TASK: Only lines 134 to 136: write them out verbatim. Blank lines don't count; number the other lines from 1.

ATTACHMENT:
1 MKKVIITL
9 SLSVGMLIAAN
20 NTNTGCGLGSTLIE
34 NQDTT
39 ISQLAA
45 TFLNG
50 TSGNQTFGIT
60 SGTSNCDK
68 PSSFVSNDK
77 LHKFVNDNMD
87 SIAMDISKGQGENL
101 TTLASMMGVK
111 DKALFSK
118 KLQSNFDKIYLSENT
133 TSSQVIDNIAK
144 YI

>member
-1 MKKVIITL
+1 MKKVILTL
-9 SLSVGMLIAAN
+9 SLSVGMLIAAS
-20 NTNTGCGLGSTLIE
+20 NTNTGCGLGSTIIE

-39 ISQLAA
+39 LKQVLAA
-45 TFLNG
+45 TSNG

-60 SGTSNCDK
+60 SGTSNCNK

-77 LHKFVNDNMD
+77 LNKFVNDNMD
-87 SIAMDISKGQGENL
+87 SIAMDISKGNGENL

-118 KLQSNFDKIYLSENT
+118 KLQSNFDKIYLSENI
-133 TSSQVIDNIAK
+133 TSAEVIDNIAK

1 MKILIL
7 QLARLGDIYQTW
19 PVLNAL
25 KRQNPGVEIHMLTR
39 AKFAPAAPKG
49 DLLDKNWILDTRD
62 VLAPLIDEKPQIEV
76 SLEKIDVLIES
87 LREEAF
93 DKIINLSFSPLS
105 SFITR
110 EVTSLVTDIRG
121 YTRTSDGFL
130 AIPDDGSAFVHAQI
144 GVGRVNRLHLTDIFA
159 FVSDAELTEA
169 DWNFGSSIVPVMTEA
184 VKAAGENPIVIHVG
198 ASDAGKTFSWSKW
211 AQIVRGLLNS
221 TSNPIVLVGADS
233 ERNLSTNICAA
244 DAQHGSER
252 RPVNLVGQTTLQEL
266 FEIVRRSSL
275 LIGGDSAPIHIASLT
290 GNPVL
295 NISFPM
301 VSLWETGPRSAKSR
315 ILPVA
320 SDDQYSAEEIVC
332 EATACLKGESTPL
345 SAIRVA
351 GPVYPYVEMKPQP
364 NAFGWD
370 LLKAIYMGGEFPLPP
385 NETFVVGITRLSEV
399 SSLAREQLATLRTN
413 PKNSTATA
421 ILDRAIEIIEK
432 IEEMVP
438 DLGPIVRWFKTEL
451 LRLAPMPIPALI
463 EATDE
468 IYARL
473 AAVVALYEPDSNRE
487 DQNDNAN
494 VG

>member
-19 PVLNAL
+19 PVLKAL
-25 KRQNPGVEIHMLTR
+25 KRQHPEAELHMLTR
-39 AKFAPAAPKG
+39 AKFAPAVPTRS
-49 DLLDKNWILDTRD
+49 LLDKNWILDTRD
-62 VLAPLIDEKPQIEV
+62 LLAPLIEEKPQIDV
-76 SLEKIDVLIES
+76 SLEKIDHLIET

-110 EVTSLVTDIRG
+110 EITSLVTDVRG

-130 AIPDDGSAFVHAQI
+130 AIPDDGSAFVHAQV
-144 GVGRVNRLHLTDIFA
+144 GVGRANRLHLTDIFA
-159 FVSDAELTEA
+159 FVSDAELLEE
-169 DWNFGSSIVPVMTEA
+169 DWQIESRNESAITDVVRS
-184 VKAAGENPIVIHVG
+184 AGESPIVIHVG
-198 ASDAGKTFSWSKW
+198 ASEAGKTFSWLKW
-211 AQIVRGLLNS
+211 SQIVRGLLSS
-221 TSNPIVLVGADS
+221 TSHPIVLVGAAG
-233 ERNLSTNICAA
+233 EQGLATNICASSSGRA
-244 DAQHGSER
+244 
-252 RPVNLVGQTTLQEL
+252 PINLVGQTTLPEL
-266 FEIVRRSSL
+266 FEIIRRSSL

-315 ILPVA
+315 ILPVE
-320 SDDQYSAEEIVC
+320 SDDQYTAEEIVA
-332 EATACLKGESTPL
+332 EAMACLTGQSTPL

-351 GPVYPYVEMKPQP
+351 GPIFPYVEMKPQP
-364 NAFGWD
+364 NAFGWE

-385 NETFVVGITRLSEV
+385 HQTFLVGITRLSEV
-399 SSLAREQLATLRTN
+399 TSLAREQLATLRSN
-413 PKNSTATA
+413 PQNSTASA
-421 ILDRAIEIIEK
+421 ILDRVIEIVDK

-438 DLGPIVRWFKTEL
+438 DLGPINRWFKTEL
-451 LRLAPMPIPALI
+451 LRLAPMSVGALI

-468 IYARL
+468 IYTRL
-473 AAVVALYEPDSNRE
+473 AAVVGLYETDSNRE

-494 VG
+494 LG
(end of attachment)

+364 NAFGWE

-385 NETFVVGITRLSEV
+385 HQTFLVGITRLSEV